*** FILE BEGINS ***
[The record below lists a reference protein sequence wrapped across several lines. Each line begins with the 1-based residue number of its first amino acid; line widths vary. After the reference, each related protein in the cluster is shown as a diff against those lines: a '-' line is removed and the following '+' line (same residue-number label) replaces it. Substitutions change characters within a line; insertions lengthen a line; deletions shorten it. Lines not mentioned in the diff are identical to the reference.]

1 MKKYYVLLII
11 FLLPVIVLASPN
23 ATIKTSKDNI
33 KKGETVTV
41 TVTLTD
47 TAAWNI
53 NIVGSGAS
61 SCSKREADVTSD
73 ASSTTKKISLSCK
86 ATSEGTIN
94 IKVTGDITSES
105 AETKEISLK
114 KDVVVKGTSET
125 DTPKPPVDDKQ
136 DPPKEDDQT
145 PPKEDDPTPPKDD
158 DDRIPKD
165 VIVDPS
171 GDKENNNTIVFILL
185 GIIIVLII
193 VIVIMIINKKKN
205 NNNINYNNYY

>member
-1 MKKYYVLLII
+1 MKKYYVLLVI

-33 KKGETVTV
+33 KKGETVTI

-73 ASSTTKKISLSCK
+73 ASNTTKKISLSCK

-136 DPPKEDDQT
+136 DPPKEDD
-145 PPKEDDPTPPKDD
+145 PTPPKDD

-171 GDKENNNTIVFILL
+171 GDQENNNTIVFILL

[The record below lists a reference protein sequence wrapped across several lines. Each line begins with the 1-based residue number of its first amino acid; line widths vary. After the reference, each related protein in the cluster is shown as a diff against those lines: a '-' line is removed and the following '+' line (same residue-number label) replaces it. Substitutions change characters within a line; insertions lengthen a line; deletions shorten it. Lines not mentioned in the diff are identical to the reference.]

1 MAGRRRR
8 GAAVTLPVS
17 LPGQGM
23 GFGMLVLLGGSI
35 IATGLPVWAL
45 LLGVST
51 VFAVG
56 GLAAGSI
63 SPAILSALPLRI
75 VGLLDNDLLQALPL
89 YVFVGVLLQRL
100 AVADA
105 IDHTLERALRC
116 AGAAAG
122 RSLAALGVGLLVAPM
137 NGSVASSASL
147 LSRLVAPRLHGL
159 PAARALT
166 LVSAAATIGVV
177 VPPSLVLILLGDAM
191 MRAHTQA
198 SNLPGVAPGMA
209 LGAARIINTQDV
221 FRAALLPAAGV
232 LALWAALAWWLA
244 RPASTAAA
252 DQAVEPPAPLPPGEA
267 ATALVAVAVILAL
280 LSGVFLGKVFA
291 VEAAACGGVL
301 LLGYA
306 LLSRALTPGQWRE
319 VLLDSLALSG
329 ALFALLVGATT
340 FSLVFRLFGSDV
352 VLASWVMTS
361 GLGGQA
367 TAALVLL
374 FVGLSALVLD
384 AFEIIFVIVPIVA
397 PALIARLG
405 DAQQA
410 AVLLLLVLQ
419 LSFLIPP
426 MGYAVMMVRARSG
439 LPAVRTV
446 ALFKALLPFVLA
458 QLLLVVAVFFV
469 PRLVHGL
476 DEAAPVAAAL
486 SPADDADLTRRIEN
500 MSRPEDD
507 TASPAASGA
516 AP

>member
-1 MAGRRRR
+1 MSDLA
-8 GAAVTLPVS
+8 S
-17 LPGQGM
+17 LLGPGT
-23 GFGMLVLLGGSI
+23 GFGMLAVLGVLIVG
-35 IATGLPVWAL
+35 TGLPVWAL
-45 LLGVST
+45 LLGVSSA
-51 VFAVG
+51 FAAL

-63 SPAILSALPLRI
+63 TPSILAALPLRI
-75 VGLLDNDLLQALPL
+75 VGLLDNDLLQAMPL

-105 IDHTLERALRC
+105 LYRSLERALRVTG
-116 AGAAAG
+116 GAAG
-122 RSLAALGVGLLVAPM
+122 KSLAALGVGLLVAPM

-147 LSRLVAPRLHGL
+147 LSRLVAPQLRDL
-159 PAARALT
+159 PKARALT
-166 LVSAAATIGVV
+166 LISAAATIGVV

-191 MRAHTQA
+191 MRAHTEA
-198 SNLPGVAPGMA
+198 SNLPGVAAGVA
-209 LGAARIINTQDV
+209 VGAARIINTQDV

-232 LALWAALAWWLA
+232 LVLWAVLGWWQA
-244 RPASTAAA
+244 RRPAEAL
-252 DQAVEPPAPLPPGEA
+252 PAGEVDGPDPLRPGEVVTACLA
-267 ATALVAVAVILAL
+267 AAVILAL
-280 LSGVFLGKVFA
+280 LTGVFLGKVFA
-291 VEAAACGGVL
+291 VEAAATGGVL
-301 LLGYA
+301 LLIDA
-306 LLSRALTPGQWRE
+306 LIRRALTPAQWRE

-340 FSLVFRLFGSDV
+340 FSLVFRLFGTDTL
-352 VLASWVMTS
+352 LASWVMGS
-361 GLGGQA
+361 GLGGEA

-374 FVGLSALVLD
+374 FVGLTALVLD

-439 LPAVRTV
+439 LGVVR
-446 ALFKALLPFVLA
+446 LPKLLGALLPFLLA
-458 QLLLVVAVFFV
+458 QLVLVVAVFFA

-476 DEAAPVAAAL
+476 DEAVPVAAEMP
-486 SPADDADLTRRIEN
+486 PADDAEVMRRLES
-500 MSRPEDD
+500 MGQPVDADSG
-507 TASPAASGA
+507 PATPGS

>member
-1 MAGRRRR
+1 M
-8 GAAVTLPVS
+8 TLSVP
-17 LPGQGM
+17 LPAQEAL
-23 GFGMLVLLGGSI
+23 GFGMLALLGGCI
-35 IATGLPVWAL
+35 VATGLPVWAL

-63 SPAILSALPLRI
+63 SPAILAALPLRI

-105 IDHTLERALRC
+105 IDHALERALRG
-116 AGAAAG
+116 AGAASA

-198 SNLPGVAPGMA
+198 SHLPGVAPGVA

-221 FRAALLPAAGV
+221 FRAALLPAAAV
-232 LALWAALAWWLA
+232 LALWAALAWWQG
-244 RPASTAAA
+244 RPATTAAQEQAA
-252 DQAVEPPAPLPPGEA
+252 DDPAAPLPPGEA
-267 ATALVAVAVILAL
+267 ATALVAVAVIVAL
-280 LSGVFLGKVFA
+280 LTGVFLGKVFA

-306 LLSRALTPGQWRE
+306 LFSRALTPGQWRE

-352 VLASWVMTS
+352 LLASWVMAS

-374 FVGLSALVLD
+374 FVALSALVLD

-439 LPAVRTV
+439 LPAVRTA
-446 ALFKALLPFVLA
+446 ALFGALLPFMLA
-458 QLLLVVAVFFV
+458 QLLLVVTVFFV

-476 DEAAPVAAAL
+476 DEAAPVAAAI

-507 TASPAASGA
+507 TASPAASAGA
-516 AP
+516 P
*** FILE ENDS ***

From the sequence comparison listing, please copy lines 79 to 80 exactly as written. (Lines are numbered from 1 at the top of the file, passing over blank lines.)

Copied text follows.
405 DAQQA
410 AVLLLLVLQ